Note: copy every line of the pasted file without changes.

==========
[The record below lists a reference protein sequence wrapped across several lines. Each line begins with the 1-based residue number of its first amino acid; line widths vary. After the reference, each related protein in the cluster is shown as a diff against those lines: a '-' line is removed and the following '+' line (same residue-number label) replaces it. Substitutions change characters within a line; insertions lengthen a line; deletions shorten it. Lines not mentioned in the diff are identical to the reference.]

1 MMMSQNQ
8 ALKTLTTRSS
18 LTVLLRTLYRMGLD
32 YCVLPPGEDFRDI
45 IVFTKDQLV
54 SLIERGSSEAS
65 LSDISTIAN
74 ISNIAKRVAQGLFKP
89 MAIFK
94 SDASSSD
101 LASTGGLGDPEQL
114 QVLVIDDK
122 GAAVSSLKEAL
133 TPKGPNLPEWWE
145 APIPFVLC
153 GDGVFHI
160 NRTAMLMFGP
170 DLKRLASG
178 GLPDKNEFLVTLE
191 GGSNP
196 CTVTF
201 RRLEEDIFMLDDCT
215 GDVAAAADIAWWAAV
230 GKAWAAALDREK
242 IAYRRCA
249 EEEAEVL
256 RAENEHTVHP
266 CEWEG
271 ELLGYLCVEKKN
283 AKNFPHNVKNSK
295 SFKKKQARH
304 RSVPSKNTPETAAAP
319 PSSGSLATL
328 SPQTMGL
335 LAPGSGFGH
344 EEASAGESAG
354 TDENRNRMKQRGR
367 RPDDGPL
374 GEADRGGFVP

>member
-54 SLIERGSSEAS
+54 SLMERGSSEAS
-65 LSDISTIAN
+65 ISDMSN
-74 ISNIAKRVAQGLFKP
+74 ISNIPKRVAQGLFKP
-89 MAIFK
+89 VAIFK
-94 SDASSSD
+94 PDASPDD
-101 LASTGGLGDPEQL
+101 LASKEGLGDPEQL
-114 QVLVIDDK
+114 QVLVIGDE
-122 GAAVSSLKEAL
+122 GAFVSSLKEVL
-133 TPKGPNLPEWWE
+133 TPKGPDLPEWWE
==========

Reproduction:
[The record below lists a reference protein sequence wrapped across several lines. Each line begins with the 1-based residue number of its first amino acid; line widths vary. After the reference, each related protein in the cluster is shown as a diff against those lines: a '-' line is removed and the following '+' line (same residue-number label) replaces it. Substitutions change characters within a line; insertions lengthen a line; deletions shorten it. Lines not mentioned in the diff are identical to the reference.]

1 MMMSQNQ
8 ALKTLTTRSS
18 LTVLLRTLYRMGLD
32 YCVLPPGEDFRDI
45 IVFTKDQLV
54 SLIERGSSEAS
65 LSDISTIAN
74 ISNIAKRVAQGLFKP
89 MAIFK
94 SDASSSD
101 LASTGGLGDPEQL
114 QVLVIDDK
122 GAAVSSLKEAL
133 TPKGPNLPEWWE
145 APIPFVLC
153 GDGVFHI
160 NRTAMLMFGP
170 DLKRLASG
178 GLPDKNEFLVTLE
191 GGSNP
196 CTVTF
201 RRLEEDIFMLDDCT
215 GDVAAAADIAWWAAV
230 GKAWAAALDREK
242 IAYRRCA
249 EEEAEVL
256 RAENEHTVHP
266 CEWEG
271 ELLGYLCVEKKN
283 AKNFPHNVKNSK
295 SFKKKQARH
304 RSVPSKNTPETAAAP
319 PSSGSLATL
328 SPQTMGL
335 LAPGSGFGH
344 EEASAGESAG
354 TDENRNRMKQRGR
367 RPDDGPL
374 GEADRGGFVP

>member
-54 SLIERGSSEAS
+54 SLMERGSSEAS
-65 LSDISTIAN
+65 ISDMSN
-74 ISNIAKRVAQGLFKP
+74 ISNIPKRVAQGLFKP
-89 MAIFK
+89 VAIFK
-94 SDASSSD
+94 PDASPDD
-101 LASTGGLGDPEQL
+101 LASKEGLGDPEQL
-114 QVLVIDDK
+114 QVLVIGDE
-122 GAAVSSLKEAL
+122 GAFVSSLKEVL
-133 TPKGPNLPEWWE
+133 TPKGPDLPEWWE